Submissions made to the trial judge

Counsel for the Claimant submitted that if the trial judge found that at the time of the accident, the defect was bad enough to put the highway authority in breach of s.41, there could not be a s.58 defence as the second street inspector failed to pick up the defect following the accident. The trial judge found this argument to be “fundamentally flawed”. The judge interpreted s.58 as meaning the situation is judged at the time of the accident and that it would be absurd to deprive a highway authority of a defence if it had taken reasonable care up to the point of an accident, and only not done so afterwards.

Counsel for the highway authority submitted that the photographs did not support that the defect was dangerous. The claimant had not on the balance of probabilities proven that the pothole was the cause of her fall given the medical evidence and if the trial judge found that there was a breach of s.41, the street inspector’s evidence supported the statutory defence.


The trial judge found as follows:

  • The hole was 3” deep at its deepest point. It was in line with the path and did not give rise to a trip in the way that a displaced flagstone would. The close-up photos were misleading. There was no doubt the tarmac was by no means in perfect condition but the trial judge found that a claim would not succeed for a blemish and was not convinced that there was a breach.

  • On the balance of probabilities the claimant had not proved that she fell due to a pothole. The A&E record stated that the claimant fell in between the kerb and the road and he took that to mean as it stated: between the kerb and road and not a pothole.

  • The inspection prior to the accident was adequate. The inspection was well documented which supported the adequacy of the inspection.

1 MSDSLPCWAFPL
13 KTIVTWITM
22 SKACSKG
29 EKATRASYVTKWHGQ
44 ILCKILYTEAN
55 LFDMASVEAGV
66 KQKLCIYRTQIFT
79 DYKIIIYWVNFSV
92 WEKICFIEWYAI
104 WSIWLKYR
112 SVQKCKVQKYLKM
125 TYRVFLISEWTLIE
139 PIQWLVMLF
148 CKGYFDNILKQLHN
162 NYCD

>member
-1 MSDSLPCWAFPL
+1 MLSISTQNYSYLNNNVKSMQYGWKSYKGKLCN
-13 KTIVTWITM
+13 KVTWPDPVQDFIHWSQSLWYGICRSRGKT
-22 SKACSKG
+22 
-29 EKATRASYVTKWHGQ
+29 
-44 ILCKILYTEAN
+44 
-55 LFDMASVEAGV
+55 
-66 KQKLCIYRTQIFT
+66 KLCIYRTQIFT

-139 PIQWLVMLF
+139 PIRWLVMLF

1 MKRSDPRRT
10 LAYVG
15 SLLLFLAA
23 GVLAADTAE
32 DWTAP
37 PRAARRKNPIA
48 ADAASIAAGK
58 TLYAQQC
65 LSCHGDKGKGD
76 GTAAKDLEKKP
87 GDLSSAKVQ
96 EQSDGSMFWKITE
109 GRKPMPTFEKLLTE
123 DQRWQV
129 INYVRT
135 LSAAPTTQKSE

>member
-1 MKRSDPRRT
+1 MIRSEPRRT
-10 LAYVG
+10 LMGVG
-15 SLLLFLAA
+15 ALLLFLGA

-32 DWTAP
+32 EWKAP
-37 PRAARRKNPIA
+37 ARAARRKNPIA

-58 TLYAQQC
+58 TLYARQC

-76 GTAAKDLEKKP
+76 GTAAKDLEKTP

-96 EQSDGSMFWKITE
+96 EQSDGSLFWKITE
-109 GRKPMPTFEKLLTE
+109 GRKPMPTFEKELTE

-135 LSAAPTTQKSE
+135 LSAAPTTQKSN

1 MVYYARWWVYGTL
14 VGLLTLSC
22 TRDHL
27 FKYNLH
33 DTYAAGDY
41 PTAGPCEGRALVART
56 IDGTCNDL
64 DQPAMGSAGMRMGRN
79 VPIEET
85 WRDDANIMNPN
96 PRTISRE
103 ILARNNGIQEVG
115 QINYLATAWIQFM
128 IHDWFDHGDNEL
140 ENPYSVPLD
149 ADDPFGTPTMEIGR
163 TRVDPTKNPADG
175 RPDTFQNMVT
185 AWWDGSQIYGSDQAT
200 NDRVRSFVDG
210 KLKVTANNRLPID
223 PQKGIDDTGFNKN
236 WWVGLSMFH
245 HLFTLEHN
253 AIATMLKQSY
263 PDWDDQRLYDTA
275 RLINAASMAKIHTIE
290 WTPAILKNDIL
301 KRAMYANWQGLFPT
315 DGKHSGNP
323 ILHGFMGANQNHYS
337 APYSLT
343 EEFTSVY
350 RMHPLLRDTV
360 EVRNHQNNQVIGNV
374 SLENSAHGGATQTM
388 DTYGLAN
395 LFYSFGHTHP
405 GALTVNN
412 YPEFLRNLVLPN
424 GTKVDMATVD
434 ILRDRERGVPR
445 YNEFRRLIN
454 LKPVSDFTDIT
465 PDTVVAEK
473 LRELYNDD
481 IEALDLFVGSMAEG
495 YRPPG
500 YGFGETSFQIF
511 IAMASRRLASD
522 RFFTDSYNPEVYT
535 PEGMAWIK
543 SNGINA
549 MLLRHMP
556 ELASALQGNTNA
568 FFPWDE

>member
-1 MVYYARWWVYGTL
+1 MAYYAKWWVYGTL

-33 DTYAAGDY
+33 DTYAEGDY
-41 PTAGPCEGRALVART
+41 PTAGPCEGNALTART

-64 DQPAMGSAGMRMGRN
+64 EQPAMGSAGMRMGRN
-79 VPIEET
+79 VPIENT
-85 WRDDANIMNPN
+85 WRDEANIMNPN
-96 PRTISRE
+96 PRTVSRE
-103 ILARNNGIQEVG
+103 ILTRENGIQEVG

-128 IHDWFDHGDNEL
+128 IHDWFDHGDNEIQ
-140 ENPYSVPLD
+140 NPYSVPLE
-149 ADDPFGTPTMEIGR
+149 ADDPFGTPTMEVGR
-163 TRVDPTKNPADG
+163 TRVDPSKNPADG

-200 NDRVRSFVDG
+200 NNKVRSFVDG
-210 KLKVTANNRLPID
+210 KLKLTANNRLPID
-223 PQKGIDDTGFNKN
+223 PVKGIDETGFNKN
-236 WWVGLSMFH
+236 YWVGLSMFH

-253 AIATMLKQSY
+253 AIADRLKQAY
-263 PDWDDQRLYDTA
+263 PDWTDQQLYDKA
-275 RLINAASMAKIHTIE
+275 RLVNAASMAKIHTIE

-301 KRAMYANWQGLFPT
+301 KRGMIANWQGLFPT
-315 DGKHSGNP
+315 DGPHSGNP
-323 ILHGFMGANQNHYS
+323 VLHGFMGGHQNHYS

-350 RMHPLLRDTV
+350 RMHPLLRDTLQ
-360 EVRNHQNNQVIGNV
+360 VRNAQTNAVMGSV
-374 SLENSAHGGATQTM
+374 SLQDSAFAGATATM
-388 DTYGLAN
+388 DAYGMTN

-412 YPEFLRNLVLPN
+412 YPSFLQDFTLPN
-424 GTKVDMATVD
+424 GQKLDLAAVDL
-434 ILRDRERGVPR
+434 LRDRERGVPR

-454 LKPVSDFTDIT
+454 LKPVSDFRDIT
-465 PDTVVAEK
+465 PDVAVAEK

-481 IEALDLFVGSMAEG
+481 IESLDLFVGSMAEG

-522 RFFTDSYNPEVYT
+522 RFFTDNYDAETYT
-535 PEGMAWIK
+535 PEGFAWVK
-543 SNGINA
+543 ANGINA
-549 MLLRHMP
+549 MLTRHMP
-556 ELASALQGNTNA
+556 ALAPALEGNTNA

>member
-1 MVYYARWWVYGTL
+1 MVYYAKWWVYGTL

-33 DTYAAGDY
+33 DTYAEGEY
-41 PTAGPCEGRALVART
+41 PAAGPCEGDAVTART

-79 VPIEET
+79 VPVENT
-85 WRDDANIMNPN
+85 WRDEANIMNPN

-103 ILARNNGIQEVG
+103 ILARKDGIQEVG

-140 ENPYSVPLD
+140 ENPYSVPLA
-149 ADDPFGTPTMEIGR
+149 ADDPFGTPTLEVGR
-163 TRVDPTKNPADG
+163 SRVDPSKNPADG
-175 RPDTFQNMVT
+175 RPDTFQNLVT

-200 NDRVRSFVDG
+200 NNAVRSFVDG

• This was a great success for this highway authority as the judge did not find there to be a breach of s.41 and even if there had been a breach, the highway authority had a s.58 defence.

  • Further, the trial judge found that the claimant could not prove that the accident was a direct cause of a pothole. 

  • It is important to focus the evidence on the various factors which have to be taken into account before the court is in a position to consider whether there has been a s.41 breach and the factors that then have to be considered assuming a breach is established. This directs the judge’s mind as to how he/she should be approaching the assessment of liability in a highways claim which can often be lost in the detail of a case. 

  • Asking the inspector to consider and give an opinion on the claimant’s photographs (which can often be misleading) and comparing these with photographs taken following his own post-accident inspection, can often be a valuable exercise because the judge will take this opinion into account.

  • Careful consideration of the medical records and looking for alternative causes and the building up of a good relationship with the street inspector led to a robust defence throughout.


For further information please contact Kiran Gakhal, Legal Executive on +44 (0)121 200 0428.

By Kiran Gakhal

This information is intended as a general discussion surrounding the topics covered and is for guidance purposes only. It does not constitute legal advice and should not be regarded as a substitute for taking legal advice. DWF is not responsible for any activity undertaken based on this information.